The precise location of the start of today’s hike is at Pimmit Run and Chain Bridge. It is where you can have one foot in Virginia and the other in DC or Maryland depending upon where you are standing. I went there today for a couple of reasons:
- I was certain that at the time of day, I would find a place to park
- I knew that the view from the bridge would be interesting
It was supposed to rain at 3 p.m. today, but that didn’t happen. It wasn’t supposed to rain this morning, but it did. At the time of the hike it was close to 90 degrees in the sunshine.
Pimmit Run flows into the Potomac River. Its origin is in Idylwood, Virginia adjacent Fall Church. It runs for 7.8 miles. Of course it used to be a wonderful aboveground stream the entire distance but some say “development forced it underground.” No, people disregarded the environment and buried the stream. In some places in the nation, communities are insisting on restoring streams to a more natural state. We have done that in some places in Arlington County with excellent outcomes. It is a matter of building awareness that storm sewers need not always be underground pipes. We need wetlands to help filter the watershed.
Anyway, Pimmit Run flows past Pimmit Hills and eventually parallels the George Washington Parkway. It empties into the Potomac at Arlington Bluff.
I started to hike toward Cabin John on the Pimmit Trail for awhile until it got too hot. I u-turned and came back to the Chain Bridge. I walked onto the bridge to take some pictures of cormorants. They are always there catching fish, no matter what time of year.
There were a couple of fisherman who were walking on rocks below. I could see fish swimming in various holes. They saw them too. The fish may have been nesting, and the guys were trying to lure them from their nests. Fish that are spawning typically don’t feed, but will attack intrusions. That was what they were hoping for, but it wasn’t working.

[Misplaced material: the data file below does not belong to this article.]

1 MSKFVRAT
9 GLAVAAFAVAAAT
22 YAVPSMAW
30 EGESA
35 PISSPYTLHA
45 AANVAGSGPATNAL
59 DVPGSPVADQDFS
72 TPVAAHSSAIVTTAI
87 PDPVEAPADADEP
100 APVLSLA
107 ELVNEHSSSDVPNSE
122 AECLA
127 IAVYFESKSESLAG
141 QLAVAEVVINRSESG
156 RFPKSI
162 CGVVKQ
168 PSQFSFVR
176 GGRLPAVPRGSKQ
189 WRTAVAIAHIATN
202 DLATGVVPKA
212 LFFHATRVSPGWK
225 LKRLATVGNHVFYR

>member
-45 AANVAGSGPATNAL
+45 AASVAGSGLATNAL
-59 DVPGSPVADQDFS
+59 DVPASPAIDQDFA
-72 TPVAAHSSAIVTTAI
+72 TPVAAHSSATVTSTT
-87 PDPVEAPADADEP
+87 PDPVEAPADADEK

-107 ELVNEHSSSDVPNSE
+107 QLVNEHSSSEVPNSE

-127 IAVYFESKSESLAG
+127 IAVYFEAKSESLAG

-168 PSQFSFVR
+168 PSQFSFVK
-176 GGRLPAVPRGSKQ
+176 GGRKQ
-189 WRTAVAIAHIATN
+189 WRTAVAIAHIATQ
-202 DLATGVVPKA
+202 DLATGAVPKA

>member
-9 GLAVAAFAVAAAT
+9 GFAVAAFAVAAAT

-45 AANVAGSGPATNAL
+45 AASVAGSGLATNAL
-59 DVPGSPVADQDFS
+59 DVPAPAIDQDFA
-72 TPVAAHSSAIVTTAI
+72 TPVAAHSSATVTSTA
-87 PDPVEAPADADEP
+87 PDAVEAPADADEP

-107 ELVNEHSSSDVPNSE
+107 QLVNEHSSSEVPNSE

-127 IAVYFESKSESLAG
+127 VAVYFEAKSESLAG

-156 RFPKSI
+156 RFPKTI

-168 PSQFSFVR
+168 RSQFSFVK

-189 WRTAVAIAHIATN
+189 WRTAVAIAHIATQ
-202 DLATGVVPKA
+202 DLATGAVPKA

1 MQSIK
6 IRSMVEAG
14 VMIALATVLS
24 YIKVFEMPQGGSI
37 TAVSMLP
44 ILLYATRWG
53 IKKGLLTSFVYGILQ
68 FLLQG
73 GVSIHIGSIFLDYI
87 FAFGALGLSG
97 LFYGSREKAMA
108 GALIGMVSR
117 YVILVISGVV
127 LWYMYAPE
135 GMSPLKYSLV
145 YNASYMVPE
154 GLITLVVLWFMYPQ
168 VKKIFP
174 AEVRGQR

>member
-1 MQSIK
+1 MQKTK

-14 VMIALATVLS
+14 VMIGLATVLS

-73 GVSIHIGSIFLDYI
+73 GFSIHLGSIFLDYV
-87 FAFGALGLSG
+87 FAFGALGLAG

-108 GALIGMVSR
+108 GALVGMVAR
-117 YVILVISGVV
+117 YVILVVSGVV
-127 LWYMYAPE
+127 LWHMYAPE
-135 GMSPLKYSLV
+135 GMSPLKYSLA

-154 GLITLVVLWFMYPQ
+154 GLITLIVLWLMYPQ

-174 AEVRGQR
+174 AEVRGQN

History of the Chain Bridge
“The first bridge at the location was opened on July 3, 1797. It was a wooden covered bridge, and rotted and collapsed in 1804. The second bridge, of similar type, burned six months after it was built.
The third bridge was built four years later in 1808, and is where the bridge received its name. It was a chain suspension bridge, using 1¼ inch bars. It was designed by Judge James E. Finley, and was 136 feet long by 15 feet wide. It was destroyed by flood in 1810 or 1812. The fourth bridge was also a chain suspension bridge, and though damaged by floods in 1815, it lasted until 1840. The fifth bridge was built in 1840, and made of chain and wood. This span collapsed in 1852.
It was replaced by a crossbeam truss structure that resembled a long garden arbor or pergola, but retained its historical name. During theAmerican Civil War, the Chain Bridge was a popular place for the Union Army to access the countryside encampments from Fairfax County. The bridge is the site of the first Union Army Balloon Corps balloon crossing, which took place overnight on October 12, 1861, conducted by ProfessorThaddeus S. C. Lowe and a band of handlers who had to precariously traverse the outsides of the fully trellised bridge. In a nine hour ordeal, the balloonEagle was fully inflated in Washington and walked out to the battlefield at Lewinsville, Virginia.
The truss bridge was swept away in an 1870 flood, and a lightweight iron truss replacement was erected in 1872-1874. Traffic restrictions were placed on the bridge in the 1920s, and it was fully closed following the record flood of 1936.
The eighth and present version of the bridge is a continuous steel girder structure, completed in 1939 on piers dating from the 1870s.”